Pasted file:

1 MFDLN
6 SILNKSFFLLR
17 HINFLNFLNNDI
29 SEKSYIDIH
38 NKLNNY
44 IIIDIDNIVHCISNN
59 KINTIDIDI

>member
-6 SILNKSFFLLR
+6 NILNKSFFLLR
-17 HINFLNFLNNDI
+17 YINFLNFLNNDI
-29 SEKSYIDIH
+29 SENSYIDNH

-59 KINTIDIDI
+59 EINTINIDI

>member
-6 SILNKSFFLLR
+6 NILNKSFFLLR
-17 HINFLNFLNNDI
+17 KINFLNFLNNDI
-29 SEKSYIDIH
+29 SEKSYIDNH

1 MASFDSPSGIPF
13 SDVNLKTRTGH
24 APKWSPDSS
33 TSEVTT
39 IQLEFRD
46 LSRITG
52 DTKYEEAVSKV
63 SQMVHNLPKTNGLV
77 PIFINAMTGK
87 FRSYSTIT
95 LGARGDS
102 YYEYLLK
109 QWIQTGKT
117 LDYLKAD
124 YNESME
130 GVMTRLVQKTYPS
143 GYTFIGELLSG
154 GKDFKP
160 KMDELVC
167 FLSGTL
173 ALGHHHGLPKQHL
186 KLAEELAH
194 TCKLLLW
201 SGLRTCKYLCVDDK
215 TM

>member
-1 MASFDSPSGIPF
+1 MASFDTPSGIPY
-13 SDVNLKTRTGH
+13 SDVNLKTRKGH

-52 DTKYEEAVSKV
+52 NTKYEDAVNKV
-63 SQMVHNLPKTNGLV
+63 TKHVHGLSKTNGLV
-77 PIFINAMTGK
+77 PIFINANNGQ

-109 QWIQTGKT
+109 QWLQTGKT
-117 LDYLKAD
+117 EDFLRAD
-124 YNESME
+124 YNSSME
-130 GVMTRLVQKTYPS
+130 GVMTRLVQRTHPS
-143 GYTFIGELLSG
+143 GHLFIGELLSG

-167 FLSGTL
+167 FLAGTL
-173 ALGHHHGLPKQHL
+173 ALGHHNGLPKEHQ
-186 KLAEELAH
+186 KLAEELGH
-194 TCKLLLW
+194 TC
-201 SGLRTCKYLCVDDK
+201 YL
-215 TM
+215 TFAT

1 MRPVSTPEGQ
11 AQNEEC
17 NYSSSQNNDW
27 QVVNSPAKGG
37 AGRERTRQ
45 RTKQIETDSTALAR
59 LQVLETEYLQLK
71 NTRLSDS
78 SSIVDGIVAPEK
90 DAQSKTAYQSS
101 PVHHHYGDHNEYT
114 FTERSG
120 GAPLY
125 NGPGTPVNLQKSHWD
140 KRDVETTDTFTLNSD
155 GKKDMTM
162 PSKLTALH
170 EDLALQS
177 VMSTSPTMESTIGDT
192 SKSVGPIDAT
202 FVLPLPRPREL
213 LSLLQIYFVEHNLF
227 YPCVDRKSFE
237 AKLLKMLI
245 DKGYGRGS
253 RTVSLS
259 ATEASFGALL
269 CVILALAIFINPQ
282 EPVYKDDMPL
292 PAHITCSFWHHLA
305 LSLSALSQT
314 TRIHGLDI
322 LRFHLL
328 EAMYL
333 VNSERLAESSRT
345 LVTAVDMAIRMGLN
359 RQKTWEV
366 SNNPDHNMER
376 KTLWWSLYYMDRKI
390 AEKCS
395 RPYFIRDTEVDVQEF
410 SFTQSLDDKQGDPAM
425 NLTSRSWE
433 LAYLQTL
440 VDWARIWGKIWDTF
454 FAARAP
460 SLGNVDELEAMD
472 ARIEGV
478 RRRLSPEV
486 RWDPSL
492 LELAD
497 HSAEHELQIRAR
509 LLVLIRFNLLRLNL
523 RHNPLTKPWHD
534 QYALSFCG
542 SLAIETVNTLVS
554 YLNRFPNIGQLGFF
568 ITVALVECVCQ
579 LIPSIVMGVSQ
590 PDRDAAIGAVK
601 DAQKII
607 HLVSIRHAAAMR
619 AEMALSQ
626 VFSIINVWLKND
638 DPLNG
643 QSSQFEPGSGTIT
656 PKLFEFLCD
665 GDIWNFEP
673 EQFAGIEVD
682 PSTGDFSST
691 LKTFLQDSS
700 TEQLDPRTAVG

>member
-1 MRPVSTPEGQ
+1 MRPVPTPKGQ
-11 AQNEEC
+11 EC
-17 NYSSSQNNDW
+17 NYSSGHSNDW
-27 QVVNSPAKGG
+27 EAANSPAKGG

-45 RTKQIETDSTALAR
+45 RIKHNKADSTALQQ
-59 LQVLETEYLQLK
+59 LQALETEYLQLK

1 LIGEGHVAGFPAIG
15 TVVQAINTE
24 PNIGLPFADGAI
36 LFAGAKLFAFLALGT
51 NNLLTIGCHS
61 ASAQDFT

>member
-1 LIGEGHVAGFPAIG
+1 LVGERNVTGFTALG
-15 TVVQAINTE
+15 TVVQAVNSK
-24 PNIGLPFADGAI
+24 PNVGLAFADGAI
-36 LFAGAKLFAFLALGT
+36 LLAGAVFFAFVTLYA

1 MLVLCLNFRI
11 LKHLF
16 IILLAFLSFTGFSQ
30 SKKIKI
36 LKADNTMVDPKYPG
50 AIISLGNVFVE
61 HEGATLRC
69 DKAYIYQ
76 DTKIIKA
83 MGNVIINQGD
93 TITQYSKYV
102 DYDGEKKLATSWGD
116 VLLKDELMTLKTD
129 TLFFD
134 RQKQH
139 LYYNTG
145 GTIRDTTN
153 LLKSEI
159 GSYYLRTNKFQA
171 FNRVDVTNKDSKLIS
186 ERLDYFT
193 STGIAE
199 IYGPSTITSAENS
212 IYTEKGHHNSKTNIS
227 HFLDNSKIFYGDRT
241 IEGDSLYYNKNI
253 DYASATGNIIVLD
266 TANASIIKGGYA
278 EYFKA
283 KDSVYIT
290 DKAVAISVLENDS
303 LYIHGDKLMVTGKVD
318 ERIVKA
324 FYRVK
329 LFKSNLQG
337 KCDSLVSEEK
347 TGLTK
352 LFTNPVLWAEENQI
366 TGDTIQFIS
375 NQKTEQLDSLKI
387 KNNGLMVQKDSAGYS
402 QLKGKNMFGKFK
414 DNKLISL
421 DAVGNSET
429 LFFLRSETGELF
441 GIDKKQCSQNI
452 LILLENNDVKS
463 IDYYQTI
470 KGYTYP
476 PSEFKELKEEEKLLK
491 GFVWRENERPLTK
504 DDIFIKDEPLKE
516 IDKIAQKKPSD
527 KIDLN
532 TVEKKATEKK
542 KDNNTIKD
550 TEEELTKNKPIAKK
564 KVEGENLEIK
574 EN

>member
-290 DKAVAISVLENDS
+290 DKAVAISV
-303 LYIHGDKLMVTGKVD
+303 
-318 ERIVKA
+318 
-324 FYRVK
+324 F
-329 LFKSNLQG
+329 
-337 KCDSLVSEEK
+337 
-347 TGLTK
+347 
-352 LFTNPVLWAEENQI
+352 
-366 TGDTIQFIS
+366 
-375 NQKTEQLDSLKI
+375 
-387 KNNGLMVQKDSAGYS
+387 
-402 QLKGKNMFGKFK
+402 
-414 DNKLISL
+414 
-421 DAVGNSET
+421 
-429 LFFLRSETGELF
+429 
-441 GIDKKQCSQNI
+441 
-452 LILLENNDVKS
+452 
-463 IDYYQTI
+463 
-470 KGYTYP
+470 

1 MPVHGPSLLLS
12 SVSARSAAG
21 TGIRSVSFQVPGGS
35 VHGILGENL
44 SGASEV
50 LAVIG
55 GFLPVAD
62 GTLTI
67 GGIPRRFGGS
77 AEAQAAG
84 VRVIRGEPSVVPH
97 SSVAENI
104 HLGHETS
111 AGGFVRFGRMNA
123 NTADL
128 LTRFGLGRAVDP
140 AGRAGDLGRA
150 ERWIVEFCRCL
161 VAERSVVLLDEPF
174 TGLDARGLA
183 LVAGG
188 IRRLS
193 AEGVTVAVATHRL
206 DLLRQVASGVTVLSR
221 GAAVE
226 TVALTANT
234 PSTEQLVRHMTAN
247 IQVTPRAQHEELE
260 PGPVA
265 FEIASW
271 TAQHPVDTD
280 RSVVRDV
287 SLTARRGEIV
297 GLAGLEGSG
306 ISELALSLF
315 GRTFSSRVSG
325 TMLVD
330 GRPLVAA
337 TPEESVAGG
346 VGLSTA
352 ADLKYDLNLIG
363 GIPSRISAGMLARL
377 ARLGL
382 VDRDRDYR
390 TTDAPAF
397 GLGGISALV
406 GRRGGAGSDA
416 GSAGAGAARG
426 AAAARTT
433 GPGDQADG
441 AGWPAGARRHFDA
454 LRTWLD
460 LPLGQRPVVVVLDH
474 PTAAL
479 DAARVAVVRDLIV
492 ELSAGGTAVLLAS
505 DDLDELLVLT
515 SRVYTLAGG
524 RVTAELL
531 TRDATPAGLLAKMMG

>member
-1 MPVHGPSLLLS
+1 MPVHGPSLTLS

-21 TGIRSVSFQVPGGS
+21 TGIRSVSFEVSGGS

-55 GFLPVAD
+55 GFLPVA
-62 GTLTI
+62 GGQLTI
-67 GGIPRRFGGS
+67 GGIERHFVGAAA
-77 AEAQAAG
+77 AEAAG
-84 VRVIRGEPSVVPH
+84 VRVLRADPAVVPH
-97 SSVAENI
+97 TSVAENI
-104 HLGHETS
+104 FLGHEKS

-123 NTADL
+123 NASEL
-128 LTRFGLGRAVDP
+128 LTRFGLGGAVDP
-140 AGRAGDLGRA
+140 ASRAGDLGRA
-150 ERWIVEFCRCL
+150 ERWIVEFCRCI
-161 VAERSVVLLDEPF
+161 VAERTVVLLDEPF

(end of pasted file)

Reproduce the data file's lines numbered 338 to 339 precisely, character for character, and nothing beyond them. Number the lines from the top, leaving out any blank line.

524 RVTAELL
531 TRDATPAGLLAKMMG